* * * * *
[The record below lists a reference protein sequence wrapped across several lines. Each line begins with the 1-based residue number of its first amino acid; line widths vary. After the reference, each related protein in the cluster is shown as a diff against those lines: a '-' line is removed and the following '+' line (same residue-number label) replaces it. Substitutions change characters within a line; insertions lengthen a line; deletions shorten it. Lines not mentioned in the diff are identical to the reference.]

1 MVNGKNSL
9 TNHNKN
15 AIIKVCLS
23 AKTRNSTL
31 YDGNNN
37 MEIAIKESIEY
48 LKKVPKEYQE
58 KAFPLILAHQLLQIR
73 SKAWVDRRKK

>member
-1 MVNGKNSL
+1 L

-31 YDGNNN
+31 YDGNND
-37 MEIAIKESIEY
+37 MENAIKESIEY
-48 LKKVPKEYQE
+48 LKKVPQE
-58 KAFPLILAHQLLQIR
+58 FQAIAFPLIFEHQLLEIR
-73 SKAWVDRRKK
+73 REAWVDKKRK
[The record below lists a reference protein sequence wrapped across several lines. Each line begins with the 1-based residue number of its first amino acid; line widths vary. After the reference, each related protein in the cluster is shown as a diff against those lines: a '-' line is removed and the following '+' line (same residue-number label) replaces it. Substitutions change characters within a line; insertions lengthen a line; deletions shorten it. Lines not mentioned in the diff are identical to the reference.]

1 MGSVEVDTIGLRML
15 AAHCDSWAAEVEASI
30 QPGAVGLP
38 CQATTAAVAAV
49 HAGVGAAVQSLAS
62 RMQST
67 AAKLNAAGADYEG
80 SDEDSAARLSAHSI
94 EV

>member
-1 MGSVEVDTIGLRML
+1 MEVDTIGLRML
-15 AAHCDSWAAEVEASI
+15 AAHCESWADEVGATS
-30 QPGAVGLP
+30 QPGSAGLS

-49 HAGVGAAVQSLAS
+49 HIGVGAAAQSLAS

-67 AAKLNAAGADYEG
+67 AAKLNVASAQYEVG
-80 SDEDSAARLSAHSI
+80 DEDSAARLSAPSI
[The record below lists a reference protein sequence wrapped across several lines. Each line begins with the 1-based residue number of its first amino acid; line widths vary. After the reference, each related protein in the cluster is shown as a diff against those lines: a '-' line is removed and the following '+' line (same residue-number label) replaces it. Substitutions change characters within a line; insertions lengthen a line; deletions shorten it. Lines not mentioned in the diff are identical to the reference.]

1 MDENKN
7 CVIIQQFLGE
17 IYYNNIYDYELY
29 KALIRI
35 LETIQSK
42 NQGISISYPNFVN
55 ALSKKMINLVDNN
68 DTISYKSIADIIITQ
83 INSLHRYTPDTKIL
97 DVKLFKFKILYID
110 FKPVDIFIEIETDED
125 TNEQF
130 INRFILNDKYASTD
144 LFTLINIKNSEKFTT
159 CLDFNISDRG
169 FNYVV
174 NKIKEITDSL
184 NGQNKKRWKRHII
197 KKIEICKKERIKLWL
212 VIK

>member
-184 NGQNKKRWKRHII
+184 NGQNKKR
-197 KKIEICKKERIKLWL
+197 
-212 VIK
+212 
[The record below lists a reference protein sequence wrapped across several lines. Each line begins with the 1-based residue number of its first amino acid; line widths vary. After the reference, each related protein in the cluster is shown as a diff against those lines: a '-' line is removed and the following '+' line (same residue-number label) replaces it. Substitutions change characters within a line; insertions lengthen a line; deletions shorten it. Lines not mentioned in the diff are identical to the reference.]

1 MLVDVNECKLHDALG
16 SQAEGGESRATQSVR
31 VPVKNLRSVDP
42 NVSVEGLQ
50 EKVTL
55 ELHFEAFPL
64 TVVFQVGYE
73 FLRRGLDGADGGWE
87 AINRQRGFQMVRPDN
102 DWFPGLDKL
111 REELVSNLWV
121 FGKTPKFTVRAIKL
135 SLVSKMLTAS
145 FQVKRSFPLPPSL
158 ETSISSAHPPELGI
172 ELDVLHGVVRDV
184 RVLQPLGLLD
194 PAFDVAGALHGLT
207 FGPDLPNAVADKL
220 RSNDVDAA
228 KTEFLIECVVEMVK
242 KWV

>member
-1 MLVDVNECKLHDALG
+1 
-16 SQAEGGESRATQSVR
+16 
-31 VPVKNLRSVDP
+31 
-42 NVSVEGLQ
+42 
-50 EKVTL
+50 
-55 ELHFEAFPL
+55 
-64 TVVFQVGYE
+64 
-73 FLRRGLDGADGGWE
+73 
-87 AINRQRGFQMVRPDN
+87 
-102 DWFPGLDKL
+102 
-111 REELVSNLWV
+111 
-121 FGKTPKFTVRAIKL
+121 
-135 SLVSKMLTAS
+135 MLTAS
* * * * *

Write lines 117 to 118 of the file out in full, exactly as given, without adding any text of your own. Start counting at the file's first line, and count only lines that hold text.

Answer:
-102 DWFPGLDKL
+102 